Sacred Heart Cathedral boys’ basketball coach Darrell Barbour still hasn’t watched the film of the Division III state championship game from a year ago and he probably never will.
Sacred Heart’s 71-67 loss to Bishop Alemany still stings too much.
But now the Irish, with what many thought would be a diminished roster, will be back in Sacramento playing for another state title, this time against St. Augustine of San Diego on Friday at Sleep Train Arena.
“Personally, I never felt we’d have good enough players to get to this point,” Barbour said. “They just find a way.”
The common perception entering the season was that because the Irish lost so much from last year’s team — most notably 6-foot-6 forwards Taylor Johns and Joshua Fox (who both now play at UC Riverside), but also shooting guard Tyler Petroni — they would have a down year.
Coming back this season were no players listed taller than 6-2, although Liam O’Reilly is probably closer to 6-3 or 6-4, but the junior is still the only true post player on the team.
“Us not having a guy over 6-2 or 6-3 made us realize that we might not have this shot again,” said Sacred Heart Cathedral guard Herman Pratt, one of just two returning senior starters, along with point guard Khalil James.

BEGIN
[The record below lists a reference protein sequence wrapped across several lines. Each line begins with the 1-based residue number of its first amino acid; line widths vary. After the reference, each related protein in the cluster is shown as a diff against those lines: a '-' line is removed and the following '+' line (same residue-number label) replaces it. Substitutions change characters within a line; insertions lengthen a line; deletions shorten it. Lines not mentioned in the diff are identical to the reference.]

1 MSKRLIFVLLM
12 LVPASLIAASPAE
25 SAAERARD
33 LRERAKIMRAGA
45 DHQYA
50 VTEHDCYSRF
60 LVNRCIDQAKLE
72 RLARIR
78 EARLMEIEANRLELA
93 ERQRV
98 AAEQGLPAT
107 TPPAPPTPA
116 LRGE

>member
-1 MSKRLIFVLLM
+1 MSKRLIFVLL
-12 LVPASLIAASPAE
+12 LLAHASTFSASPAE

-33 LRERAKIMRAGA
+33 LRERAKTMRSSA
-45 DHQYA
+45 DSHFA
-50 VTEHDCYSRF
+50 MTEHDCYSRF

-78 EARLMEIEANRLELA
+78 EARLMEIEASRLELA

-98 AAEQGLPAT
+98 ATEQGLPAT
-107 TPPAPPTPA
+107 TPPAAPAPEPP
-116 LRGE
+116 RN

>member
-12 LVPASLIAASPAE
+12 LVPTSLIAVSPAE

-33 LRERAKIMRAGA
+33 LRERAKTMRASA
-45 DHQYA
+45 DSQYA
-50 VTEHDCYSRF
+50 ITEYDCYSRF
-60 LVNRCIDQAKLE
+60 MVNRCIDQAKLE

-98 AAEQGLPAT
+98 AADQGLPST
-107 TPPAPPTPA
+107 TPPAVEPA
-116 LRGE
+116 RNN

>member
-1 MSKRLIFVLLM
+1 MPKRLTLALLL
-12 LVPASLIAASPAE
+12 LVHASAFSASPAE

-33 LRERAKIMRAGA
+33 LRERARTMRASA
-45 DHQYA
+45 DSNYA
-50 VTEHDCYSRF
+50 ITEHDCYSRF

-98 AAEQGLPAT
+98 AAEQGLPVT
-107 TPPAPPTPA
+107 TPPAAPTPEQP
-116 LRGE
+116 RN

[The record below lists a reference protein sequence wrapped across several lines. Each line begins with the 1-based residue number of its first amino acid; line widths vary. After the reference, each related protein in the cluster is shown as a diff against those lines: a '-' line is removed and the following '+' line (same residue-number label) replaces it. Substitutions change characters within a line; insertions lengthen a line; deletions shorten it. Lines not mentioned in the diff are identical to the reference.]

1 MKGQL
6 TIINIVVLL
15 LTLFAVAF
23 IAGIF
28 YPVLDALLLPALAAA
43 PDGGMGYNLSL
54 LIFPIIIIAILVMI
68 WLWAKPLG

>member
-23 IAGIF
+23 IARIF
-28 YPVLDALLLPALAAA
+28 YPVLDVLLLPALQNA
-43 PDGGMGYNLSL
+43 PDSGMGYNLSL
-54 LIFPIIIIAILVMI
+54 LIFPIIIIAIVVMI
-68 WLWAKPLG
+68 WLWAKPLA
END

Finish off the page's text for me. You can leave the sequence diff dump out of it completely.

“Hard work, practice and conditioning helped a lot.”
The Irish, despite their lack of size, surprised many with a third-place finish in the brutal West Catholic Athletic League, entered the state tournament as Northern California’s top seed and hold a 21-11 record.
Although they are outsized by most opponents, St. Augustine features a particularly large roster. Guards Brynton Lemar (a UC Davis commit) and Trey Kell are 6-3 and 6-4, respectively, and starting center Drew Madsen is listed as 6-5. The Saints, the top-seed in the Southern California bracket with a 28-4 record, will outsize the Irish starters at every position and.
“The challenges that we have [against St. Augustine] are the challenges we have every time we step on the floor,” Barbour said. “It worries me every time we go into a game how we’re going to rebound.”
The low expectations from outsiders early in the season gave Sacred Heart something to prove, but with a different personnel group and a faster tempo of play gave the Irish a new look. That look was crafted out of necessity, but it worked, and without a true superstar, the Irish are back in Sacramento again.
“The biggest thing is that they needed to understand who we are,” Barbour said. “The times we get in trouble is when a guy feels like he has to do it by himself and we don’t have a guy like that. ... When we accept that fact, that this is who we are, we play pretty well.”
SHC vs. St. Augustine